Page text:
Based on the requirements from the heat consumers and the plant design chosen, the resulting hot water temperatures at the ORC condenser are determined for the nominal design point (for example: feed temperature 80°C; return temperature 60°C) and allow a net electric efficiency of about 15% (based on the primary energy input related to the NCV of the biomass fuel). In Figure 5, the energy flow chart of a 1,000 kWel ORC unit integrated in a biomass CHP plant is given for nominal load conditions.
Figure 5: Energy flow chart of an ORC process (1,000 kWel) integrated in a biomass CHP plant at nominal load
Since decentralised biomass combined heat and power plants are usually operated in a heat controlled mode - for economic as well as energetic reasons – the partial load behaviour and the partial load efficiency of the ORC process is very important. Due to the slowly rotating axial turbine installed and because of the thermodynamic properties of the organic working medium used, the partial load behaviour of the ORC process is excellent. At 40% of the net electric power of the ORC unit, the net electric efficiency still amounts to 85% of the nominal value, which was also confirmed by the evaluation of measurement data from various realised projects (see Figure 6). This circumstance is a substantial advantage of the ORC process in comparison to steam turbines and also steam engines, which show a stronger efficiency decrease at partial load.
Figure 6: Trend of the net electric efficiency of an ORC process (1,000 kWel) in a biomass CHP plant versus the load condition of the ORC unit
Explanations: net electric efficiency = net electric power / thermal power input supplied by the thermal oil; the load condition is given in percent and based on the net electric power of the ORC process; the data mentioned are based on a hot water feed temperature of 85°C
The axial turbine, which is installed in the ORC process (for example see Figure 7), is optimised for small-scale CHP plants and works with a low circumferential speed and rotational frequency, hence a lower mechanical stress. The turbine also allows a direct drive of the generator without an intermediate gear box, which increases the electric efficiency. Because of the smaller specific enthalpy difference within the turbine in comparison to conventional water-steam-processes, a basic and robust turbine construction is possible. The factors mentioned above lead to improved life-cycle periods of the turbine as well as a high availability of the ORC unit.
Figure 7: View of the axial turbine of a 1,500 kWel ORC unit
Safety aspects, process control, human resources needed
Particularly important are the high safety aspects of the ORC process. All welding seams of the pressure vessels of the ORC unit are 100% X-ray tested as well as tested at maximum pressure level. This way the time periods between recurring internal inspections by a notified body can be extended. In this context, BIOS BIOENERGIESYSTEME GmbH has worked out a complete safety concept. This work was carried out for several projects together with the manufacturing companies of the thermal oil as well as the silicon oil cycle (ORC process). These documents are important and valuable, not only for the operating staff of biomass CHP plants, but also for external experts (local authorities, technical inspectors, etc.), in order to understand and efficiently implement the measures required in case of failures or damages of these complex processes. Furthermore, older systems were assessed with regard to the safety-related equipment and subsequently modified and thus brought up to date with the state-of-the-art.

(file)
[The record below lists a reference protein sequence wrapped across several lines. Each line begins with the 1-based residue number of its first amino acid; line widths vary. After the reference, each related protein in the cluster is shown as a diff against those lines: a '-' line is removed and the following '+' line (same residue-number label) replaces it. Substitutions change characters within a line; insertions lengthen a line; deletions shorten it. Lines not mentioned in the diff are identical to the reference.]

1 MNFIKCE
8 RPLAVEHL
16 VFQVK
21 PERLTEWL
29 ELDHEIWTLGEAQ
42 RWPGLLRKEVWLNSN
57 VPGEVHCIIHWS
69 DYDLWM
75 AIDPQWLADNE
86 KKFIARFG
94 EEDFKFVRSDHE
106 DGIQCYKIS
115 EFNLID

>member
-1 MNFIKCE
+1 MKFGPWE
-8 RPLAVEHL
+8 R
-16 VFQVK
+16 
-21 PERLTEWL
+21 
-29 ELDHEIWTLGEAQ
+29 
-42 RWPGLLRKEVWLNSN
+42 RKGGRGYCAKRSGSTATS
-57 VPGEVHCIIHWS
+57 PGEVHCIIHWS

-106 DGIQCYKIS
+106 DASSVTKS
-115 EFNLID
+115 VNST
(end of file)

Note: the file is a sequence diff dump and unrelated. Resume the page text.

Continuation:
The process control of the ORC unit is installed over a storage-programmable logic controller (PLC), which allows the fully automated start-up and shutdown as well as the synchronisation to the public electric grid of the local utility. Load alternations of the ORC unit are also controlled fully automated over the hot water feed temperature at the outlet of the ORC condenser. It is not necessary that operation staff is at the site permanently, because also a shutdown procedure is carried out of the process control system alone. The same is true for the start-up procedures. In a pre-heated or still hot condition of the ORC unit, the ORC process can be coupled to the public electric grid within 15 minutes (after processing the continuous security tests required). A continuous operation of the ORC unit is possible between 10% and 100% of the nominal load.
As already mentioned the ORC process is connected with the thermal oil boiler (inclusive the thermal oil economiser) via a thermal oil cycle. The heat transfer medium (thermal oil) allows an operation of the thermal oil boiler practically at atmospheric pressure ranges despite high operation temperatures required. Therefore, no constant boiler supervision is needed, which results in lower personal costs in comparison to the conventional steam boiler operation. Furthermore, a water treatment is not necessary for an ORC unit, which would be the case for water / steam as a heat transfer medium. The operation of the ORC process (as mentioned above) is not under the regulations of the steam boiler operation law.